Springfield Readies for LGBT Nondiscrimination Repeal Vote


SPRINGFIELD, Mo. - Mirroring a wave of anti-equality efforts in state legislatures and cities across the nation, opponents of a recently passed LGBT-inclusive nondiscrimination ordinance in Missouri's third largest city are asking voters to repeal the law on April 7.

In a 6-3 vote on Oct. 13, The Springfield City Council passed City Ordinance 6141, a bill to amend the city’s current nondiscrimination ordinance by adding sexual orientation and gender identity to the list of protected categories in employment, housing, and public accommodations.

But any celebration was short-lived when the following month an opposition group successfully turned in more than 2,600 signatures (the threshold is 10 percent of the votes in the most recent April municipal election) to repeal the expansion through a ballot referendum known as Question 1.

Proponents of the repeal say they don't want the regulations expanding into their businesses, their churches - or their bathrooms.

"We're in a battle for our children and our children's children," said Calvin Morrow, Yes on Question 1 spokesman, the Springfield News Leader reports. Morrow went on to call the ordinance an attack on Christianity.

While Missouri LGBT advocates maintain that religious freedom is a fundamental part of Springfield and America, they reject such arguments, saying those beliefs do not allow for businesses to discriminate.

"Protecting people from discrimination, including people who are gay and transgender, is about treating others as we want to be treated," said Stephanie Perkins, Deputy Director of PROMO, Missouri's statewide LGBT advocacy organization. "It’s not for us to judge. Even though we may have different beliefs, what’s most important is focusing on what we have in common – taking pride in our work, respecting coworkers and serving customers, and getting the job done."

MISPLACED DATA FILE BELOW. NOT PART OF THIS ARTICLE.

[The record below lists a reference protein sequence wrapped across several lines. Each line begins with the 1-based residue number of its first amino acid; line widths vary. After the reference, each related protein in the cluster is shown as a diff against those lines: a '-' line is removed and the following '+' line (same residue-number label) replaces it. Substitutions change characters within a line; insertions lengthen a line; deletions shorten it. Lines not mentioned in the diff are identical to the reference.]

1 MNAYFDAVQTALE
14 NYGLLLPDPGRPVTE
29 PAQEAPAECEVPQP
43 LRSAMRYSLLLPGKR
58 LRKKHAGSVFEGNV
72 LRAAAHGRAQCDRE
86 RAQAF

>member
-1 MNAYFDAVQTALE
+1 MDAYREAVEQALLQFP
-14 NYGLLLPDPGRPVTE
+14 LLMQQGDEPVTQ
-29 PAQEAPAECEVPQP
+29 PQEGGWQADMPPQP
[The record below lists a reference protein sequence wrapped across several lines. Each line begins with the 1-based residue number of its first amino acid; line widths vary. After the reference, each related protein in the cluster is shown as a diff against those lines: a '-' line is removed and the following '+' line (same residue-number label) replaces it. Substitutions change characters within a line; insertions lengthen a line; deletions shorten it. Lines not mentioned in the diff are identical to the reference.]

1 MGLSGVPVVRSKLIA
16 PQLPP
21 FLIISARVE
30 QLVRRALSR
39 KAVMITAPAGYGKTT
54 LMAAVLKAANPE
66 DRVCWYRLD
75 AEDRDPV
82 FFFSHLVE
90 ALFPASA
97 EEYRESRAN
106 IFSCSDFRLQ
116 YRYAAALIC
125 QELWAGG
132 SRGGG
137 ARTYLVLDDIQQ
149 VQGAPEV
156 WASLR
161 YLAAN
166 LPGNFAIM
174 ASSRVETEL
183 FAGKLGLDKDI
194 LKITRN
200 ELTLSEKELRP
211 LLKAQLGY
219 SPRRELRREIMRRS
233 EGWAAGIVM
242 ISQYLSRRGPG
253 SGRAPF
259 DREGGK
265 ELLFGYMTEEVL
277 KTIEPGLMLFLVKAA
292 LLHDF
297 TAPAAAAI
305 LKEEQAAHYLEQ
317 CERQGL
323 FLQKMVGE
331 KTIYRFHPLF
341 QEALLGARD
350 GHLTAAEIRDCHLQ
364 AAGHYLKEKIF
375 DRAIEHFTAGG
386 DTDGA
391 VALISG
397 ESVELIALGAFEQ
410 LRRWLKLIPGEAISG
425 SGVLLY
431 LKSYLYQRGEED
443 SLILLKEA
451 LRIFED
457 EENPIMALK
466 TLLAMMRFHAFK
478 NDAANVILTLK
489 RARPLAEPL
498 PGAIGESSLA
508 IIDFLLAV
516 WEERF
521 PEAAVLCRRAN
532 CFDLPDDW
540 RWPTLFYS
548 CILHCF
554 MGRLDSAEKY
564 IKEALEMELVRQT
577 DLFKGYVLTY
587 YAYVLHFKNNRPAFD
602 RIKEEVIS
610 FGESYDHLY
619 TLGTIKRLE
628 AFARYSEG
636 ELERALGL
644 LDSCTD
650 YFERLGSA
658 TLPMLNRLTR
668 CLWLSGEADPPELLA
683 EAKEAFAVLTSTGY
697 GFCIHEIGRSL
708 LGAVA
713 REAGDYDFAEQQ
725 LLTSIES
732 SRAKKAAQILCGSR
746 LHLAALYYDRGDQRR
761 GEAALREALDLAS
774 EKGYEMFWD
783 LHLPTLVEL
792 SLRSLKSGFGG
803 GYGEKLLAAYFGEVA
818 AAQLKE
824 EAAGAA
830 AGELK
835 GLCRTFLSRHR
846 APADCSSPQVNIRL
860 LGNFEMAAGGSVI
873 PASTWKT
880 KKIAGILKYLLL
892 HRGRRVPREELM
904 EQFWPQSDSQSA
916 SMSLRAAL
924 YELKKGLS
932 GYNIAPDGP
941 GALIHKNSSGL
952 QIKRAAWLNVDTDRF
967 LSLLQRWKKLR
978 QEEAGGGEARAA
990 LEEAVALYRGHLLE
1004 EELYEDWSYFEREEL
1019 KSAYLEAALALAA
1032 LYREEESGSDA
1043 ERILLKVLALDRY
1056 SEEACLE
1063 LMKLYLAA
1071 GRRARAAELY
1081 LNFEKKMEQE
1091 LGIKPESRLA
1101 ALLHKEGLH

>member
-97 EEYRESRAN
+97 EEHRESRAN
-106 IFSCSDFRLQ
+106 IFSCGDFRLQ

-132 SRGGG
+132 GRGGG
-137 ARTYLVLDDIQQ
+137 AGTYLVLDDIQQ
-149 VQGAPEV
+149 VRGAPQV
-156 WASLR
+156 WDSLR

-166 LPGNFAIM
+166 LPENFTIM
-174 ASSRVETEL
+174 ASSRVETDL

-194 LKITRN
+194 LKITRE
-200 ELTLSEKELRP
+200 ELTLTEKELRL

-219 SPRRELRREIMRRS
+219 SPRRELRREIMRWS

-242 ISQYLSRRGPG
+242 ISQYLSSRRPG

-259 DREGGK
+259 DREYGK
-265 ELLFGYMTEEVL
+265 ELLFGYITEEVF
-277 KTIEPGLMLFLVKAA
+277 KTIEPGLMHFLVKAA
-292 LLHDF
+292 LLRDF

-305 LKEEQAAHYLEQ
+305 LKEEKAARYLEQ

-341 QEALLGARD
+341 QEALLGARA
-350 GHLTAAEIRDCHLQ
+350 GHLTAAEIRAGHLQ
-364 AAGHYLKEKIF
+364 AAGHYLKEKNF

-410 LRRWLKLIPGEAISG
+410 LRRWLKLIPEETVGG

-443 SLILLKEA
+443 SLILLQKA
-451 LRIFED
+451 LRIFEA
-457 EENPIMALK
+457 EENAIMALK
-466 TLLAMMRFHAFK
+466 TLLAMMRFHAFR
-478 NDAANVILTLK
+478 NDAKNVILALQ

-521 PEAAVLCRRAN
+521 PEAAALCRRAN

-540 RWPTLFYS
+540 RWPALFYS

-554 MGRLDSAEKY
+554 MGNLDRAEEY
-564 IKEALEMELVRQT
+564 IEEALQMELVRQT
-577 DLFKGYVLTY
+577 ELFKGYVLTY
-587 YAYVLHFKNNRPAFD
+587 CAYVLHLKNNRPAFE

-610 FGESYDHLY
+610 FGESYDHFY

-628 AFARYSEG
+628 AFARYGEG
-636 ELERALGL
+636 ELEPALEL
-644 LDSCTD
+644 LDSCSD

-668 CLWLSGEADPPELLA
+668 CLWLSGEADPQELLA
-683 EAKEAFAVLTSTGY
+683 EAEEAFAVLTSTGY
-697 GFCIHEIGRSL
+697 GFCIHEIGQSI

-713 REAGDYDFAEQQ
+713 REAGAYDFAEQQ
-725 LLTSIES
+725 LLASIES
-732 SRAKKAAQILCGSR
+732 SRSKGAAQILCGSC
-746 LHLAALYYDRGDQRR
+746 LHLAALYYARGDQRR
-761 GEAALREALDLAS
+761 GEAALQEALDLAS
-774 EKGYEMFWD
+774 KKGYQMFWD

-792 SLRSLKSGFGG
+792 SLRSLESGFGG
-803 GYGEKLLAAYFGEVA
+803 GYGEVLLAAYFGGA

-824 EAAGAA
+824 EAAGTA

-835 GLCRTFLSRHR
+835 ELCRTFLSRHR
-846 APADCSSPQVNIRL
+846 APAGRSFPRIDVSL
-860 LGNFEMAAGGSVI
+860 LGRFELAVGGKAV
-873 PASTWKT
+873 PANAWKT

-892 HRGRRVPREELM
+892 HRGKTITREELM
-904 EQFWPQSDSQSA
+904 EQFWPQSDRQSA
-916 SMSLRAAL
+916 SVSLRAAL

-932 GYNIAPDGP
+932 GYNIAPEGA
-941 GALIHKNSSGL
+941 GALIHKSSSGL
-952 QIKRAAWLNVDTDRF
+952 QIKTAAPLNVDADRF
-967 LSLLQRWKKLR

Another charge leveled by backers of repeal is the lack of a "bathroom exception" in the nondiscrimination ordinance. According to Marrow, the ordinance should not apply to any facility that is distinctly private in nature (restrooms, shower rooms and dressing rooms), warning that women and children are at risk if a sexual predator were to falsely claim to be transgender to gain access to such facilities.

"All of us, including transgender people, care about bathroom safety and privacy," countered Perkins. "It’s reassuring to know that 17 states and more than 200 cities across the U.S. – including 14 right here in Missouri – have already passed and successfully implemented these kinds of laws with no increase in public safety incidents."

Faith Leaders Face Off on Question 1

One of biggest proponents for repealing Springfield's LGBT inclusive nondiscrimination ordinance is the Rev. John Lindell, pastor of
Repeal2 Southwest Missouri's mega James River Church. With an Assemblies of God congregation over 9,000 strong, Lindell took to the pulpit in an anti-gay sermon, March 15, urging his flock to vote yes on Question 1.